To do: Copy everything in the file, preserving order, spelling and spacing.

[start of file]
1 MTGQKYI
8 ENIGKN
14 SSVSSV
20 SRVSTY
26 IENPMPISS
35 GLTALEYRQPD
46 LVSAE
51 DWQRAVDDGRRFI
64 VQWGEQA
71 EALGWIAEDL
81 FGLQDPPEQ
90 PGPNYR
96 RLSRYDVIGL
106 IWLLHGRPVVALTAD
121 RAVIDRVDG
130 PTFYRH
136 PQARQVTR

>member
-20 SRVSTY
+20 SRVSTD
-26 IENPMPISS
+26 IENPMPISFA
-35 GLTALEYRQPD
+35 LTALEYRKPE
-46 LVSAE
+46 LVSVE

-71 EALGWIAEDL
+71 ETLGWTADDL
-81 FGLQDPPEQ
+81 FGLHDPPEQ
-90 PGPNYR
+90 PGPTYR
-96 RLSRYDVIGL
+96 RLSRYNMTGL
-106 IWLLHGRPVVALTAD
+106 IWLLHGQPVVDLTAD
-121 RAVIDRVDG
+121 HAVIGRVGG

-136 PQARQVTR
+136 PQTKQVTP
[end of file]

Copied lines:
1 MTGQKYI
8 ENIGKN
14 SSVSSV
20 SRVSTY
26 IENPMPISS
35 GLTALEYRQPD
46 LVSAE
51 DWQRAVDDGRRFI
64 VQWGEQA
71 EALGWIAEDL
81 FGLQDPPEQ
90 PGPNYR
96 RLSRYDVIGL
106 IWLLHGRPVVALTAD
121 RAVIDRVDG
130 PTFYRH
136 PQARQVTR

>member
-20 SRVSTY
+20 SRVSTD
-26 IENPMPISS
+26 IENPMPISFA
-35 GLTALEYRQPD
+35 LTALEYRKPE
-46 LVSAE
+46 LVSVE

-71 EALGWIAEDL
+71 ETLGWTADDL
-81 FGLQDPPEQ
+81 FGLHDPPEQ
-90 PGPNYR
+90 PGPTYR
-96 RLSRYDVIGL
+96 RLSRYNMTGL
-106 IWLLHGRPVVALTAD
+106 IWLLHGQPVVDLTAD
-121 RAVIDRVDG
+121 HAVIGRVGG

-136 PQARQVTR
+136 PQTKQVTP